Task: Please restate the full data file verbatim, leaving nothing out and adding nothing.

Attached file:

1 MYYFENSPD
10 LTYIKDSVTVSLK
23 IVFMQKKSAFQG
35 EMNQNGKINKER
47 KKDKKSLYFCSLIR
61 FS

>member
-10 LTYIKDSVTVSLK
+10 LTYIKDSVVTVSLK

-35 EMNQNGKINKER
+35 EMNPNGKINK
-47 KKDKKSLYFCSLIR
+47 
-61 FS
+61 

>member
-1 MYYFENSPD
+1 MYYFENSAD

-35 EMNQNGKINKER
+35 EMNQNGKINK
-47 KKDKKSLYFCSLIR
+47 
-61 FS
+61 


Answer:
1 MYYFENSPD
10 LTYIKDSVTVSLK
23 IVFMQKKSAFQG
35 EMNQNGKINKER
47 KKDKKSLYFCSLIR
61 FS

>member
-10 LTYIKDSVTVSLK
+10 LTYIKDSVVTVSLK

-35 EMNQNGKINKER
+35 EMNPNGKINK
-47 KKDKKSLYFCSLIR
+47 
-61 FS
+61 

>member
-1 MYYFENSPD
+1 MYYFENSAD

-35 EMNQNGKINKER
+35 EMNQNGKINK
-47 KKDKKSLYFCSLIR
+47 
-61 FS
+61 